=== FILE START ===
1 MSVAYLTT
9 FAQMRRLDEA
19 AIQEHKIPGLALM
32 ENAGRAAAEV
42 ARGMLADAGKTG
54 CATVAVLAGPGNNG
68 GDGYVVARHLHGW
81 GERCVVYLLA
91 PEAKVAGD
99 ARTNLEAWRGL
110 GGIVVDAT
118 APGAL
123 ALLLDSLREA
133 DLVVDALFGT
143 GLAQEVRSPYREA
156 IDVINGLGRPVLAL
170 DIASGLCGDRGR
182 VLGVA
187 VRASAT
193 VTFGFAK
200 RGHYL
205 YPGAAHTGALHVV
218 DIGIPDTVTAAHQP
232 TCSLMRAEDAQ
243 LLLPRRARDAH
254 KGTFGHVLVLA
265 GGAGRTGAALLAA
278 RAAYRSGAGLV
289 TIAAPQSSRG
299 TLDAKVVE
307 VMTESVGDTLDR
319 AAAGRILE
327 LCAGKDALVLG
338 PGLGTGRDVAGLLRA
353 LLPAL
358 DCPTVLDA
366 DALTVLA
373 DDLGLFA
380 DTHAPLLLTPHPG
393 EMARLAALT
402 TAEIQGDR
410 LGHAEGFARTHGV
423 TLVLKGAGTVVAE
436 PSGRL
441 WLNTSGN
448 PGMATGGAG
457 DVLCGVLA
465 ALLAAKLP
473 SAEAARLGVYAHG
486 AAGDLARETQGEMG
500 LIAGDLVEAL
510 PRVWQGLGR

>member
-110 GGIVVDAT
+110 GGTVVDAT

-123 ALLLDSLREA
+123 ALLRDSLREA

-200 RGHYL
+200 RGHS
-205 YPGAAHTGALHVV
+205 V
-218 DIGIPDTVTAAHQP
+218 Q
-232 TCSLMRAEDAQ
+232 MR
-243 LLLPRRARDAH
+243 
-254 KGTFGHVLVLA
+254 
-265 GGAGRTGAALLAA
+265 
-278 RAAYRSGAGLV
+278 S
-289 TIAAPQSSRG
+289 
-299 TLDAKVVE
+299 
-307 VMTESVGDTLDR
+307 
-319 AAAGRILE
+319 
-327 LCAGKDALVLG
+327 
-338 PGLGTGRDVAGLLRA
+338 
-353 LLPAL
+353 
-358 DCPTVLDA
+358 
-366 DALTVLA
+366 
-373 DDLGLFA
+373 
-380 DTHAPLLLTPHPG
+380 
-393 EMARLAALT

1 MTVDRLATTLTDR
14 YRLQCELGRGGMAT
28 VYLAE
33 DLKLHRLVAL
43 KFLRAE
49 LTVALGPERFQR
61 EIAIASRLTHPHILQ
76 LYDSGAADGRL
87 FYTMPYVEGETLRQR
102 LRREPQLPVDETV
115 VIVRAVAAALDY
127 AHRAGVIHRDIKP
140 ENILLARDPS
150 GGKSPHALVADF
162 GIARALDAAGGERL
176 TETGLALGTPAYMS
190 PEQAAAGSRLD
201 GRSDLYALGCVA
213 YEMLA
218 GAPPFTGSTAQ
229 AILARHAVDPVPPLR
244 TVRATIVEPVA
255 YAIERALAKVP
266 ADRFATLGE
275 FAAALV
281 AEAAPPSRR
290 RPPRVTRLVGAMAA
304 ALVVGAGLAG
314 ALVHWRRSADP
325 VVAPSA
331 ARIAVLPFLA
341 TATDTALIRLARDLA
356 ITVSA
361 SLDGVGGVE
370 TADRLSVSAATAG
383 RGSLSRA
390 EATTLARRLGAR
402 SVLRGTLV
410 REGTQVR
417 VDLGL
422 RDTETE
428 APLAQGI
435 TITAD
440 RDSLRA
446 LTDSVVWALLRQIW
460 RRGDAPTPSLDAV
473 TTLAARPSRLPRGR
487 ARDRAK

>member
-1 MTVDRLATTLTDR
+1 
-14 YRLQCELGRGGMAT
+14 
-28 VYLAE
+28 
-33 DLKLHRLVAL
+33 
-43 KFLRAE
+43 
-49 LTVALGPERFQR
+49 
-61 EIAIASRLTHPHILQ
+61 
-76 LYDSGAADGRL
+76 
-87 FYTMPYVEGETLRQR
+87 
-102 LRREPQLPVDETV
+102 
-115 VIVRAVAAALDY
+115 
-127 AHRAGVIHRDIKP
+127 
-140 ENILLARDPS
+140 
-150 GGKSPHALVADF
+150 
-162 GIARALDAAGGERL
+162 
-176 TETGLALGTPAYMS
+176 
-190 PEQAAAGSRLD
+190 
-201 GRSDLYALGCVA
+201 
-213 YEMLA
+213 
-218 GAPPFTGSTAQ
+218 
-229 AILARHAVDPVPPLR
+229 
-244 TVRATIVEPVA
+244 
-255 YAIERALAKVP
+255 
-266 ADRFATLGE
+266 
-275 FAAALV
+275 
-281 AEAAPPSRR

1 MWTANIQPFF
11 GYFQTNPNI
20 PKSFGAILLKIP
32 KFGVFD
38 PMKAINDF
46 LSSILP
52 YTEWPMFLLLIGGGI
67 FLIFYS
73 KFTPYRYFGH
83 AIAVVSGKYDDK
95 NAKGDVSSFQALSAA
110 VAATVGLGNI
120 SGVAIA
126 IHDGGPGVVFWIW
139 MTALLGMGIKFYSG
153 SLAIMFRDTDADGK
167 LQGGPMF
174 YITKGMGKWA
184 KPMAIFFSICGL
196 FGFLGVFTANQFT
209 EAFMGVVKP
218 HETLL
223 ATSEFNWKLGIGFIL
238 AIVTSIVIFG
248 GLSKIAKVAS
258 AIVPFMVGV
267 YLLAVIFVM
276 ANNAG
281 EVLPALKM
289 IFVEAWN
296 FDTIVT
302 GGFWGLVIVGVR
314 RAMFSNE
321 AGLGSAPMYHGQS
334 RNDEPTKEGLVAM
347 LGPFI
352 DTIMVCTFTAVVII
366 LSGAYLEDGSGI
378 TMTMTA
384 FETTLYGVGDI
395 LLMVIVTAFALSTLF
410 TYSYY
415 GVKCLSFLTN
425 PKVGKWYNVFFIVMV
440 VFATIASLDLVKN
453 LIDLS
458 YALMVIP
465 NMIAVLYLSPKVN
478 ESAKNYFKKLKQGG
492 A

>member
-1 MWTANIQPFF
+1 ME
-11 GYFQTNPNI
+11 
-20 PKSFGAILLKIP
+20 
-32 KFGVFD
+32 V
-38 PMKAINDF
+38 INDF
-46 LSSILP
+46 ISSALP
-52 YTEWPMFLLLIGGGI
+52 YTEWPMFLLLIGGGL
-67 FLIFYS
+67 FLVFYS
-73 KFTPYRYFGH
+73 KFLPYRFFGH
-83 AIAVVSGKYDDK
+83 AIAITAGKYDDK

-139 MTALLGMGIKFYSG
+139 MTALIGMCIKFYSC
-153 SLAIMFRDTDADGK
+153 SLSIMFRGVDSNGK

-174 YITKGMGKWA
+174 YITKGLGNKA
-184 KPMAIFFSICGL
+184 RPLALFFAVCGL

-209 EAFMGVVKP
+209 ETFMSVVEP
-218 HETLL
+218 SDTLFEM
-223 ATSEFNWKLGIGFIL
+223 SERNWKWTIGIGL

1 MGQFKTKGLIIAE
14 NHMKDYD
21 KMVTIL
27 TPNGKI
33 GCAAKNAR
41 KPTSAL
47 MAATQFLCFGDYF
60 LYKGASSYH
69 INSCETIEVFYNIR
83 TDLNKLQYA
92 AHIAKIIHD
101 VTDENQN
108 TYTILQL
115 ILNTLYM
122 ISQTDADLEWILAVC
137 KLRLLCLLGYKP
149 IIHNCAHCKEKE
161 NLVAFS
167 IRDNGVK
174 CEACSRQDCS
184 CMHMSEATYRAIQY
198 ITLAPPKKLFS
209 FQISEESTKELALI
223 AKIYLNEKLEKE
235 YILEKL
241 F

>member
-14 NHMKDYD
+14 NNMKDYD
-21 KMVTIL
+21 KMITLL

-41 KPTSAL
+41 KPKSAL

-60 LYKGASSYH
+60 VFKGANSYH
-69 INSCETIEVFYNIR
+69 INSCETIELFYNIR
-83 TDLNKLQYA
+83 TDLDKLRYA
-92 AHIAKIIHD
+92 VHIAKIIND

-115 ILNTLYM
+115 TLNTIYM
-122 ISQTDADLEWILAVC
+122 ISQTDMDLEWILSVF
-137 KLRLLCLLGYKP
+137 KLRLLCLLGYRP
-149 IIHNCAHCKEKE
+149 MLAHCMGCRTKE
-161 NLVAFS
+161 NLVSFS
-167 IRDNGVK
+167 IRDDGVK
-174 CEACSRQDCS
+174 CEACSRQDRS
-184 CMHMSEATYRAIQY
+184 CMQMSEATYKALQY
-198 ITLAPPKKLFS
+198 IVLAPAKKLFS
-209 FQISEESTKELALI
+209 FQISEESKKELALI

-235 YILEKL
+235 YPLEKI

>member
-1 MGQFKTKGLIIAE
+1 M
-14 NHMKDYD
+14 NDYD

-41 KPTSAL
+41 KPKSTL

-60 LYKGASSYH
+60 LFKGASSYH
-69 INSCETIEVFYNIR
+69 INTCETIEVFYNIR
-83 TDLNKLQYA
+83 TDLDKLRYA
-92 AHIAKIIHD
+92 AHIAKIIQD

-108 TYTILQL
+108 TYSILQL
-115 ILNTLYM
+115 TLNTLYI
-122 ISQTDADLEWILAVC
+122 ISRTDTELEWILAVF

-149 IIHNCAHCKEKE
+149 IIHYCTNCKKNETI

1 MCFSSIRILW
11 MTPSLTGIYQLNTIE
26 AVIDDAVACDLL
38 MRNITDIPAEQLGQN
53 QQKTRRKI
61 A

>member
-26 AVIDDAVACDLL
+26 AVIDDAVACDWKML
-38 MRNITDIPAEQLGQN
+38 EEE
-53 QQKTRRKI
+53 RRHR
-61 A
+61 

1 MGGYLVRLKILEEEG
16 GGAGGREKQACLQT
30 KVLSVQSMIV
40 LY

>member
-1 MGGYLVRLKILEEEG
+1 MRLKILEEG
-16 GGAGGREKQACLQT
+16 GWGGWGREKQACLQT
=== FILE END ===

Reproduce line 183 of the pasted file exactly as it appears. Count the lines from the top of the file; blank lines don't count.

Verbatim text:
+213 